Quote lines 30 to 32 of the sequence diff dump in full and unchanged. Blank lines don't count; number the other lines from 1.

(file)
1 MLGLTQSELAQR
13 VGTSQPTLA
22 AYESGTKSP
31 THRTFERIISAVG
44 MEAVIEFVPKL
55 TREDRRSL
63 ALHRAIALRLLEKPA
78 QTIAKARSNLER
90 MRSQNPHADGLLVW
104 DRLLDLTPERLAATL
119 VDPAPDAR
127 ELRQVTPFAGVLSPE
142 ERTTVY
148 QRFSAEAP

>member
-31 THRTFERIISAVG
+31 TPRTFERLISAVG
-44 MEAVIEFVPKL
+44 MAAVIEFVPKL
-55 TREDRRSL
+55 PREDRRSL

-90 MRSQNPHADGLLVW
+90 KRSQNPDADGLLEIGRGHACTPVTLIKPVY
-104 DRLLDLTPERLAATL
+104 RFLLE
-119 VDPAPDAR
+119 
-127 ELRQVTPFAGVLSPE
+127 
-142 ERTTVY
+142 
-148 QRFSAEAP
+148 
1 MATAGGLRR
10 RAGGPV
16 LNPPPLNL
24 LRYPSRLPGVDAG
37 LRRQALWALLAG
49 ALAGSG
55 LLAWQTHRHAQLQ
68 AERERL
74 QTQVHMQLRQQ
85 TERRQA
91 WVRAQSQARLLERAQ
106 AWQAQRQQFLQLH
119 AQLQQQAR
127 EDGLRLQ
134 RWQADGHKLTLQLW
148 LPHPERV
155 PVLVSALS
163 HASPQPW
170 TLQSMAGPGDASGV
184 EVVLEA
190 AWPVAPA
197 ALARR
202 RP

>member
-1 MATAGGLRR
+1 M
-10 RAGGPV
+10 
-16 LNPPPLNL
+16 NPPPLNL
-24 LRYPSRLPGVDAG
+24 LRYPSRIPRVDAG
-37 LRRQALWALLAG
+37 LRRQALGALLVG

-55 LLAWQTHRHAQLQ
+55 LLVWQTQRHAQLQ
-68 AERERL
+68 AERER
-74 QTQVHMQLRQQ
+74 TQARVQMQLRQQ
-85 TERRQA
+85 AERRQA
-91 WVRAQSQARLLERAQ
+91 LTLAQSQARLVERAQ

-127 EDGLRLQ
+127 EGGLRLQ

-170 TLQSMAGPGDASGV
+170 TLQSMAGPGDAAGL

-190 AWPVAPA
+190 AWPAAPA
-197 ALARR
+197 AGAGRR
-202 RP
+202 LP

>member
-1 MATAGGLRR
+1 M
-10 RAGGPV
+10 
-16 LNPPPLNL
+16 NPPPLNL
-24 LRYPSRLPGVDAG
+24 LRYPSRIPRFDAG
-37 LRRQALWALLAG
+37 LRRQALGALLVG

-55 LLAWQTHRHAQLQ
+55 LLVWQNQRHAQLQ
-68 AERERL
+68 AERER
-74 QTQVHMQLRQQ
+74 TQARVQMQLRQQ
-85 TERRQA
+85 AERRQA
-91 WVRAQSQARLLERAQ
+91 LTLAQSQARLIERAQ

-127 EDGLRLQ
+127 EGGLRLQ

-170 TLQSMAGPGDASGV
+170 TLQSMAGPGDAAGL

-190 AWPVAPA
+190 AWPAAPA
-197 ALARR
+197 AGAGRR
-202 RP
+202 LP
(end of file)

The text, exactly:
-142 ERTTVY
+142 
-148 QRFSAEAP